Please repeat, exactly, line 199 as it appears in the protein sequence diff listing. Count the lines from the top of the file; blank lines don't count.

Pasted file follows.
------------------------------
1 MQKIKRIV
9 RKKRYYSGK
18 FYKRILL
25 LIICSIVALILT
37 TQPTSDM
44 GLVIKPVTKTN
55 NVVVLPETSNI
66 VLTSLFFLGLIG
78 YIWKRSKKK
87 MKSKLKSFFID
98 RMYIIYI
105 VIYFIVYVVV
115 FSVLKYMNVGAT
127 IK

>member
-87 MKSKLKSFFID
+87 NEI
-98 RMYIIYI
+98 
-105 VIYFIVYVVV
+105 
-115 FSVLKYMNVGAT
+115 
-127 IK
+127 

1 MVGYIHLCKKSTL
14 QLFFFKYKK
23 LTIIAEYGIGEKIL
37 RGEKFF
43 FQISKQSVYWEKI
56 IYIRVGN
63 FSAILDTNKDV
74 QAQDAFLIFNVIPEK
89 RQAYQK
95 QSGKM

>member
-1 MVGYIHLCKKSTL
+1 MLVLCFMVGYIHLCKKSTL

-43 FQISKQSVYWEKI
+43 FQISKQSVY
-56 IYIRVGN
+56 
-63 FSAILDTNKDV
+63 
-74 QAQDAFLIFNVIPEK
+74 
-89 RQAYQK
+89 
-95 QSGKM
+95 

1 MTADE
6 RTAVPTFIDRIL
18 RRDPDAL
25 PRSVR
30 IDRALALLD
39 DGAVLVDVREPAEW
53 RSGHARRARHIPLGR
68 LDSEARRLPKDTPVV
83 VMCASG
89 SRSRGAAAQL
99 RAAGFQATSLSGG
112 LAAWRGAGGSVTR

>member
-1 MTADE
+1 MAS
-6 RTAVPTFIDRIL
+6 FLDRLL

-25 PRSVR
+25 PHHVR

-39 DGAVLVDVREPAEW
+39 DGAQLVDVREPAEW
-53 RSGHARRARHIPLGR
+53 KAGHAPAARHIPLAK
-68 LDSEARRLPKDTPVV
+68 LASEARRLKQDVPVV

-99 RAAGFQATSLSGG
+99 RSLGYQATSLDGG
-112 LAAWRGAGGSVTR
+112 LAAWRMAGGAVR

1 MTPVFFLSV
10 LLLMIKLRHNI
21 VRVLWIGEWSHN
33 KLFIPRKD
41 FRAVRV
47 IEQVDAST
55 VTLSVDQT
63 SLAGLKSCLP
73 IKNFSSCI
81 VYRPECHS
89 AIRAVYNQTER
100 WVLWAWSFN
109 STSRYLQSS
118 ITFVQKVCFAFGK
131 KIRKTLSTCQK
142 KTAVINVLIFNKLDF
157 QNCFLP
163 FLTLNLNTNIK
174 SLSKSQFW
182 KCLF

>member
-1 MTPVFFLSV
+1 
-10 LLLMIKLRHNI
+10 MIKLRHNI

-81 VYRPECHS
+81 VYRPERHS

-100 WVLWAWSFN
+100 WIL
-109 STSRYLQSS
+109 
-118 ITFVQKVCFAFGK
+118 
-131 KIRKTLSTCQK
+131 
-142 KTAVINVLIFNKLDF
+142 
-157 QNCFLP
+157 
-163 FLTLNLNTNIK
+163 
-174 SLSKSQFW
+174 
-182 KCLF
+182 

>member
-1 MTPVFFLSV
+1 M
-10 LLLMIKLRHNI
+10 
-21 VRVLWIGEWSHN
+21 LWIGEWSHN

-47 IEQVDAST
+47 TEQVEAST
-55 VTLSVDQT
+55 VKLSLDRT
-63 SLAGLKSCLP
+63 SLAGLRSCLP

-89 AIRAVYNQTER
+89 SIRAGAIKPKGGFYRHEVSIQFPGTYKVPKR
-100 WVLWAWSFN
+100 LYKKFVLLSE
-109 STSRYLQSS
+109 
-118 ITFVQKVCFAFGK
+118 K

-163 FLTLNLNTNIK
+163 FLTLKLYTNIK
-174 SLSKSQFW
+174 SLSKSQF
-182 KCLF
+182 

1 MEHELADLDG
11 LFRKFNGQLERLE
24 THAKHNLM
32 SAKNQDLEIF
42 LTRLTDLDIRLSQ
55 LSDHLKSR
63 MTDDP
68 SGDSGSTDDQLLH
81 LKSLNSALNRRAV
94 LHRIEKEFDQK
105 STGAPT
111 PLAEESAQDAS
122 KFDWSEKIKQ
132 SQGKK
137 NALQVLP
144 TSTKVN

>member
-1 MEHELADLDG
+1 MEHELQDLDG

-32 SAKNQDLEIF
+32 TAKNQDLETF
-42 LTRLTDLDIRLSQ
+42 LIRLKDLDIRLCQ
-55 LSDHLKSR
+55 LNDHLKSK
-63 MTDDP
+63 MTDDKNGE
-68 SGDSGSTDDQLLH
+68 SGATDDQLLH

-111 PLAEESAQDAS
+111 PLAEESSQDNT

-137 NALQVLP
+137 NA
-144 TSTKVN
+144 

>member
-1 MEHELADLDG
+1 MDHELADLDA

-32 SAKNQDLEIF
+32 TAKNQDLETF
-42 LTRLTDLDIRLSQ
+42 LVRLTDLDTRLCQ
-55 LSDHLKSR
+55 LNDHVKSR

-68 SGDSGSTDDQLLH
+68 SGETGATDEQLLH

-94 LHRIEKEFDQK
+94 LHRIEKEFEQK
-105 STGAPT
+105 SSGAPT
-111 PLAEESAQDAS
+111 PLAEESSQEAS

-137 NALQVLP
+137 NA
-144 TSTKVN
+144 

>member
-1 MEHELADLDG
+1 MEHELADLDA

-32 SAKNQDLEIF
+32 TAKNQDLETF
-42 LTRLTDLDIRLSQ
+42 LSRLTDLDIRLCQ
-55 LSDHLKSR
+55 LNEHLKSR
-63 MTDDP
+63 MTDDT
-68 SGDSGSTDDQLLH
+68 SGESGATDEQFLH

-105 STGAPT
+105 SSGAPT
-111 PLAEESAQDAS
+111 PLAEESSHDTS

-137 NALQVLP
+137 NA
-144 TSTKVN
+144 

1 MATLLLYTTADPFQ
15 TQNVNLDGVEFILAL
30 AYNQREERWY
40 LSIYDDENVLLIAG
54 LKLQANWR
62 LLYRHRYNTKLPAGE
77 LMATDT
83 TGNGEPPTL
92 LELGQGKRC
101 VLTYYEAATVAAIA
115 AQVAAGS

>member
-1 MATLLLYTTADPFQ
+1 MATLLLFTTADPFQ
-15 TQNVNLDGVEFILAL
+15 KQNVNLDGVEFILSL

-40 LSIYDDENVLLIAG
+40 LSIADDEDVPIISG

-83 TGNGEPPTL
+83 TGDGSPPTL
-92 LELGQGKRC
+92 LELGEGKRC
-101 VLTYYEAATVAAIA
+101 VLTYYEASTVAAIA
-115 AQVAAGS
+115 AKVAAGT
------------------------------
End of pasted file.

+94 LHRIEKEFEQK